His routine colonoscopy resulted in doctors discovering a blockage and he had to have a colon resectioning. It was after his surgery that we learned he had colon cancer. Over the next three years, he had aggressive chemo treatments, radiation, seed therapy, and many more surgeries. Despite having excellent medical care, he passed away in 2017. He was 54.

Although my dad didn’t survive cancer, he was able to live three more years after his diagnosis. I believe if he hadn’t had his colonoscopy and discovered his cancer when he did, he would not have lived as long as he did.

Colon cancer is now the third most commonly diagnosed cancer and the third most common cause of cancer deaths. More than 142,000 Americans are diagnosed with colon cancer each year, and while 90% of them are 50 or older, colon cancer is on the rise for people in their thirties and forties. Typically, a person doesn’t get their first colonoscopy until they are fifty, unless they have a family history.

There are three things that automatically increase your risk of colon cancer- having a family history, being a carrier of the Lynch syndrome gene, or having an inflammatory bowel disease such as Crohn’s Disease. The following lifestyle changes can drastically reduce most people’s risk of colon cancer: maintaining a healthy weight, not smoking, exercising regularly, eating a high-fiber, low-fat diet and limiting your sugar and red meats, and getting a yearly physical and blood work. If you are fifty or older, you should get a colonoscopy yearly, but if you carry a high risk of developing colon cancer, you will need to get your first one before age 50.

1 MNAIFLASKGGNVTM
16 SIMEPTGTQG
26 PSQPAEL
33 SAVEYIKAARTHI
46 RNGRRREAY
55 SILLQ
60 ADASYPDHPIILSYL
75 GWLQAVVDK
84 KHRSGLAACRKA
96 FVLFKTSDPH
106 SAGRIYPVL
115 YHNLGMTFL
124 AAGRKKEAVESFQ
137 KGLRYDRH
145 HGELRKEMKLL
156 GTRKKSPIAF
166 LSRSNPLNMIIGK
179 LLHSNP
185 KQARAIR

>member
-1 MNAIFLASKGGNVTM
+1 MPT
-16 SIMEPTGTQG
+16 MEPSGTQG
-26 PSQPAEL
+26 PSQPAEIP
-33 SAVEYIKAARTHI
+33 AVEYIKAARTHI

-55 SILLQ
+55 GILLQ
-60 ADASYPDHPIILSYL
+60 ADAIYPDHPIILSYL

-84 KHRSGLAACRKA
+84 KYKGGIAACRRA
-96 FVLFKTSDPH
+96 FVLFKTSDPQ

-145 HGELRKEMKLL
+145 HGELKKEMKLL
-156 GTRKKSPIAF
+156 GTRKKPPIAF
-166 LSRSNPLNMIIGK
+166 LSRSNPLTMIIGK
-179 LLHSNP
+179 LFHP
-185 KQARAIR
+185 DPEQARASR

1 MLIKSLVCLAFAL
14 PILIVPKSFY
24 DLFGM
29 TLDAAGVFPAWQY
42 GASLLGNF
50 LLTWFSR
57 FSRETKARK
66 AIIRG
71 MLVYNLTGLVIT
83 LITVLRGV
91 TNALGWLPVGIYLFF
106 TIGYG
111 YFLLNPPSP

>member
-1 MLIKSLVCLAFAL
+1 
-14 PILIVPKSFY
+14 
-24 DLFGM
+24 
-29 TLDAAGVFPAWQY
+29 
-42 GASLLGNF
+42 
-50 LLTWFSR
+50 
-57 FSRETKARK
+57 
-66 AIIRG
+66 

If you are unsure about what age you need to get your first one, consult your doctor. Consult the infographic below for more information.

Colon cancer is a difficult and often deadly disease, but if caught early, it’s treatable. Making smart lifestyle choices and getting your yearly health screenings can make a huge difference.

Have a great weekend.